Pleural disease may be suspected on the basis of a medical history and findings on a physical examination. It is confirmed with a chest x-ray, which shows the interior of the chest cavity, and a CT scan—a series of images of the inside of the body, taken from different angles and depths, to reveal a high level of detail. To ensure that the blood vessels and organs show up clearly in these scans, dye may be swallowed or injected into a vein during performance of the scan. Certain blood tests may also be useful in determining the cause and severity of the pleural disease. Video assited thoracoscopy (VAT); using key hole opening in the chest wall to visualize the pleural and biopsy it. 

The treatment of pleural disease is dictated by the condition and may vary from just treating the underlying cause, placement of a chest tube to evacuate air, draining fluid with a needle (thoracentesis) or a chest tube, or opening the chest to remove the diseased pleura (decortication).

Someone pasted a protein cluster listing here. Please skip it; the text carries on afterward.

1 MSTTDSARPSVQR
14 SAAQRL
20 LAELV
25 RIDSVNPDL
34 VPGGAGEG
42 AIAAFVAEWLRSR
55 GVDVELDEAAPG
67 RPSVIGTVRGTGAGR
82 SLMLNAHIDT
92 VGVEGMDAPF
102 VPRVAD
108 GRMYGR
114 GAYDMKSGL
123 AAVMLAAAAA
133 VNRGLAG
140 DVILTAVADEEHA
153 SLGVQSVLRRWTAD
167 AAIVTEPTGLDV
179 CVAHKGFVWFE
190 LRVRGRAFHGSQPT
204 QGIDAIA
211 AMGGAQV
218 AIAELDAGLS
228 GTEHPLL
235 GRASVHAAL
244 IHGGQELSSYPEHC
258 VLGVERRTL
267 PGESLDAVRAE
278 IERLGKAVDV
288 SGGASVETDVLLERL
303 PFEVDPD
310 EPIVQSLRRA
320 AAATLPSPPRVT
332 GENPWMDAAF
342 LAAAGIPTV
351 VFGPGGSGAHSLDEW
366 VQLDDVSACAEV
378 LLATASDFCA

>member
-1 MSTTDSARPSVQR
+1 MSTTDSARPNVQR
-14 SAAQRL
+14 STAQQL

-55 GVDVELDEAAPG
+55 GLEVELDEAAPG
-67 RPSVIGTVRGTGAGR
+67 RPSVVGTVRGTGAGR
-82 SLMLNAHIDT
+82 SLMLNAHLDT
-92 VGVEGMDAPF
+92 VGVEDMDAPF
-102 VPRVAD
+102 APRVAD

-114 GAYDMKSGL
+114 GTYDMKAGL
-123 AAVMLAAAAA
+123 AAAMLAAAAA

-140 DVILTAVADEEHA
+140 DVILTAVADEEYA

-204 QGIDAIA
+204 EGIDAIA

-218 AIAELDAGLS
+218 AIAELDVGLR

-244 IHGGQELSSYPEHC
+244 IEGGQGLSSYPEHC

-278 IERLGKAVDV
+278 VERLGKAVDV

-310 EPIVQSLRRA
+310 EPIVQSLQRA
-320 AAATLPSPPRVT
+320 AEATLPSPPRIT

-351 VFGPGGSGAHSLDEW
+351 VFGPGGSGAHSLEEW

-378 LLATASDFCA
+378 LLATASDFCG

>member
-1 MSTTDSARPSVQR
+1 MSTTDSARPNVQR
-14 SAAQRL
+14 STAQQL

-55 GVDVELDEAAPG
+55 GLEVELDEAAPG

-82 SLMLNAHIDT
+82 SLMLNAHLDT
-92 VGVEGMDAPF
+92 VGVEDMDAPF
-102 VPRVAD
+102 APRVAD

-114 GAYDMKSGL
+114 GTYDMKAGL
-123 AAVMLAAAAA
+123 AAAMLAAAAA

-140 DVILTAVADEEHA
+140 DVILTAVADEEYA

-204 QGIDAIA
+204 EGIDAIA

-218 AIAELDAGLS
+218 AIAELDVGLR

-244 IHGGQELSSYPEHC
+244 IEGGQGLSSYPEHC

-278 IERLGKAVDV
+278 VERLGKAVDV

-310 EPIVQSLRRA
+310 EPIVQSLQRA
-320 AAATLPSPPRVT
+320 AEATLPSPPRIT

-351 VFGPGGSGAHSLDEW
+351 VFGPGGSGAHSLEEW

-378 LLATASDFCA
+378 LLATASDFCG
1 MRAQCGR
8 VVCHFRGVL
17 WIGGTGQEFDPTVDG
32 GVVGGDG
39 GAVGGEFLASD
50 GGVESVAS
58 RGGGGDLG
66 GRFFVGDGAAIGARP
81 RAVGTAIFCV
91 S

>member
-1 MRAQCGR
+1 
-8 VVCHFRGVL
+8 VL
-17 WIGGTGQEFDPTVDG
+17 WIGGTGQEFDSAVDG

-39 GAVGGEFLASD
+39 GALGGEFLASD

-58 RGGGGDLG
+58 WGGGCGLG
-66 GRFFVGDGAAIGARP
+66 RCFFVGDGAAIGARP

Abrading the pleural surface or injecting a material to achieve adherence of the lung to the chest wall may be required for recurrent pneumothorax or malignant pleural effusion using thoracoscopy.

What Are Mediastinal Tumors (Neoplasms)?

The mediastinum is the area in the middle of the chest that lies between the sternum (breastbone) and spinal column. The area contains vital organs including the heart, esophagus, and trachea.

Mediastinal tumors develop in one of three areas of the mediastinum: the anterior (front), the middle, or the posterior (back). The position of the tumor in the mediastinum typically depends on patient’s age.